On another occasion I told the story of the twelve wild and enchanted geese who were really princes. They were saved by their sister who wove twelve shirts out of stinging nettles she gathered from the churchyard at night. There was a time limit, and she didn’t quite get to finish the last shirt, so when the enchanted geese were illuminated by the first light of dawn (maybe it was Easter), the brothers stayed permanently human, but one prince always had a wing for an arm


We aren’t told what happened to any of these people. They were in a fairy tale. That time the congregation’s other “wise man,” an aged psychiatrist, came to rebuke me for being so gloomy. Did I have issues? I was scaring the children. I knew secrets about him, so I needed to be controlled.

I went down to the “Friendship Centre” that helped “Indians,” so they put me on the board but the congregation at that time was as wary of indigenous people as they were of HC Anderson, and I had no influence or money to bring. So I would come early to meals and peel potatoes in the kitchen so I could listen to hear what was real. They were almost offended by this and found it intrusive. Things have changed since then.

Saskatoon became notorious when it was discovered that the police were dealing with drunk and drugged indigenous people by taking them miles out of town and leaving them in the subzero cold with no jackets or shoes. Parallel IMHO was the service station that was offering a premium for a gas tank fill up: a slender screwdriver long enough to drive into someone’s heart. The police told me that a new drug had arrived for parties that left everyone too deranged to testify or even dead. It was meth.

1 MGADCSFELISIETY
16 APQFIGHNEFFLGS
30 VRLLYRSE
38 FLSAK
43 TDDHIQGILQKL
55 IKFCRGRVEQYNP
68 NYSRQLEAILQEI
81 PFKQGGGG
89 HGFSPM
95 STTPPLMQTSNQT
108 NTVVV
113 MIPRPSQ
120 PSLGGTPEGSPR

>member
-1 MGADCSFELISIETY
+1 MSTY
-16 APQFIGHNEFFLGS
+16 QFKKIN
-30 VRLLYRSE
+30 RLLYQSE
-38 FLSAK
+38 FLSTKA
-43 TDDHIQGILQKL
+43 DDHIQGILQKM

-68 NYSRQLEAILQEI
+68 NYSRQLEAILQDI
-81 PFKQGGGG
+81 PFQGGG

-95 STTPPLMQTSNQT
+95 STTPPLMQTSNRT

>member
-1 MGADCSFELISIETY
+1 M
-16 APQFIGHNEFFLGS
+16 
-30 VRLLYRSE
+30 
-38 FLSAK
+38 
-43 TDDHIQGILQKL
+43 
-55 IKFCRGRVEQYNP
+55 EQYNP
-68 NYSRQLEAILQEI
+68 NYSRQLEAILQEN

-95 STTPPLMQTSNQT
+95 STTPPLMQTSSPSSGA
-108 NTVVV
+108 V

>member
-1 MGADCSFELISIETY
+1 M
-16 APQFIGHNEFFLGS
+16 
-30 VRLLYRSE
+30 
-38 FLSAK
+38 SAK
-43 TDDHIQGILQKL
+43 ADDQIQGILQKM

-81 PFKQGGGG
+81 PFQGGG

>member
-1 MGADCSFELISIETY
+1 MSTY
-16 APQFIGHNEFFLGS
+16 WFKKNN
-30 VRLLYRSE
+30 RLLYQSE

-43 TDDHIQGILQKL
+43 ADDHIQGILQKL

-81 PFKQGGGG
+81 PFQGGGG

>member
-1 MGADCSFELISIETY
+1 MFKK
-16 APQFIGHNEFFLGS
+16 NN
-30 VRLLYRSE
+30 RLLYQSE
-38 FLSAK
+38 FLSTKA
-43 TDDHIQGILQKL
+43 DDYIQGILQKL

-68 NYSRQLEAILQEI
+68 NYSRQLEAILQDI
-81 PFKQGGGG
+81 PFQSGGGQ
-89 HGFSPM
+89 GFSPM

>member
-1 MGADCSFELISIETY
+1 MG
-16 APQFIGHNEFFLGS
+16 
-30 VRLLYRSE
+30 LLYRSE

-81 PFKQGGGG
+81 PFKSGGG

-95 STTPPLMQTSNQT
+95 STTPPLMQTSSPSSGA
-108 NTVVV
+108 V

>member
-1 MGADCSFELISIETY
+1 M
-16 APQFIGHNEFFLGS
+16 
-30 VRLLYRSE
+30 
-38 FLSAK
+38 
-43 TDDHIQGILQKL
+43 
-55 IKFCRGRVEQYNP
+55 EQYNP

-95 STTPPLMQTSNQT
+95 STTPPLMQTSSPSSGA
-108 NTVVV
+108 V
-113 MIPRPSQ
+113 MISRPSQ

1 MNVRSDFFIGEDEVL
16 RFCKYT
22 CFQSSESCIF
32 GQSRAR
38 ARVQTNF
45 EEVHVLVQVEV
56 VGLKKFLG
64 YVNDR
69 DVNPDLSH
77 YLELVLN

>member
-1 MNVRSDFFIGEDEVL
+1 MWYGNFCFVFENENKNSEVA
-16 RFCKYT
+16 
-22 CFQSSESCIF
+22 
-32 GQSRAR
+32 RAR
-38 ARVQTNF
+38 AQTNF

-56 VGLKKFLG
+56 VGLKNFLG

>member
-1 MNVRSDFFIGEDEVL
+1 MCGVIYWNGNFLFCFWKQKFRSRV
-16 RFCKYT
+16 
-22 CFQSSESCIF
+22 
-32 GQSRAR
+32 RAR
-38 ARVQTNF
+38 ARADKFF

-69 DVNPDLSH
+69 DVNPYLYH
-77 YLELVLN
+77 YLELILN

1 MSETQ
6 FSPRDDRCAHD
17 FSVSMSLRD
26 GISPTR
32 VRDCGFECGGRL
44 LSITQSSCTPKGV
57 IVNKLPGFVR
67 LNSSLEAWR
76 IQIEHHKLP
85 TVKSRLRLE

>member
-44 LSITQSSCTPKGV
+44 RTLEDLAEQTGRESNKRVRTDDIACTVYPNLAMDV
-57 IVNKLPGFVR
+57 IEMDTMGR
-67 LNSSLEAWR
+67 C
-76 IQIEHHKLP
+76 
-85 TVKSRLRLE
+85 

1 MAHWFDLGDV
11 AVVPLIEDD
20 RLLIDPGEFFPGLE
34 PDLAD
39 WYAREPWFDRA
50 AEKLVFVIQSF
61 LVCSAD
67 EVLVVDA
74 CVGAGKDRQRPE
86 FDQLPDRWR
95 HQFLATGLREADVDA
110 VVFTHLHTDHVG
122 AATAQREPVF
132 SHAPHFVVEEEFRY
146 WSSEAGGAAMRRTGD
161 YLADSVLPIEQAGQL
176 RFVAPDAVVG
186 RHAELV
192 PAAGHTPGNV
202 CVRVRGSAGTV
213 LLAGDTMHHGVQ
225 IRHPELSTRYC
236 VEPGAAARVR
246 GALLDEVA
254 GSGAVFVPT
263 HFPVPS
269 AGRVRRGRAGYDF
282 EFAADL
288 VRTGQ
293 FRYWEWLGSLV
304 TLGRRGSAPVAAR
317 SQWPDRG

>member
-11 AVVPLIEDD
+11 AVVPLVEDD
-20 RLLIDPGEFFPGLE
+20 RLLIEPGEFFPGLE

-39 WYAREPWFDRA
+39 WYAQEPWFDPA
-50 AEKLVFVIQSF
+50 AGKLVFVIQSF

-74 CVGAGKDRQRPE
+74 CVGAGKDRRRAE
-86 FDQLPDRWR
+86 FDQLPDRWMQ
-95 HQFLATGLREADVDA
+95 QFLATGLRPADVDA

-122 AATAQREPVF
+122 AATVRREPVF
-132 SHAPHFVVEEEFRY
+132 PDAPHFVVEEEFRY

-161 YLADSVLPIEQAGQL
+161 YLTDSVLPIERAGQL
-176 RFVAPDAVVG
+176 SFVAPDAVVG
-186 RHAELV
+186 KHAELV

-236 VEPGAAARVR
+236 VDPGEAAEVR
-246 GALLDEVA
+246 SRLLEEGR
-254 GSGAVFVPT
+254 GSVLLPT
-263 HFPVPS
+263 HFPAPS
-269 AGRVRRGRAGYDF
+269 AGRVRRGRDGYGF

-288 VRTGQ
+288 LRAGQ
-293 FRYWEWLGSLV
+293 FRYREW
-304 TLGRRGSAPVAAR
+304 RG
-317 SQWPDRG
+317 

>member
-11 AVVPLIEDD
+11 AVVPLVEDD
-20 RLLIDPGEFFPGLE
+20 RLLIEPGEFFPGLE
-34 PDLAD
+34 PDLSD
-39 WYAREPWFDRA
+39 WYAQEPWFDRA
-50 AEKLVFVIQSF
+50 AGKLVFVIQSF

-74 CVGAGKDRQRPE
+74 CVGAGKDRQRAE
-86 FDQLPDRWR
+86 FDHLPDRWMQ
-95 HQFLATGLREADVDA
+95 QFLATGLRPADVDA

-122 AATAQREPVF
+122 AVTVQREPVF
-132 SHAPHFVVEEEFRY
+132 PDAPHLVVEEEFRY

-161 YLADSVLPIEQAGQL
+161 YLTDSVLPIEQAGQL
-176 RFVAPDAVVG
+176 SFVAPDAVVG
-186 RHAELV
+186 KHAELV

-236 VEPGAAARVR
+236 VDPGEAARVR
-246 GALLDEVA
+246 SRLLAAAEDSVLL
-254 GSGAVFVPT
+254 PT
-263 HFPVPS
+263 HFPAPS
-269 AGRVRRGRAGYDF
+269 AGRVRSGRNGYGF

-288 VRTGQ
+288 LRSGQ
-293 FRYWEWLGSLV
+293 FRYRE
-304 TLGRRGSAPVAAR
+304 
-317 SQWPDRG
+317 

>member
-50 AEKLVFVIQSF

I had to leave to think all this over. Why was my denomination and congregation not active in opposing these things? Why were they so enamored of European notions about brilliance and degrees? Why were they afraid of being overwhelmed? Where was all the sexism and sexual obsession coming from? Why was this little Brit enclave so resistant even to the Ukrainian demographic?

We had a small breakfast club of female Protestant ministers and had to meet in a different café every time because we were so full of emotion we made too much noise, laughing and crying. One woman was heartbroken because no one asked her to dinner, and she had believed that she was part of a family. I was upset because too many people asked me to dinner, and I needed to read and think alone.

But I did appreciate that in my last week I was invited to dinner every night and in each home the meal included sarvisberries (Saskatoon berries) as pie, pancakes, pan dowdy, muffins, and so on. All delicious. This is theology by embodiment, eating the world. Saskatoon helped me learn that.


Mary Strachan Scriver is a retired Unitarian minister in Valier, Montana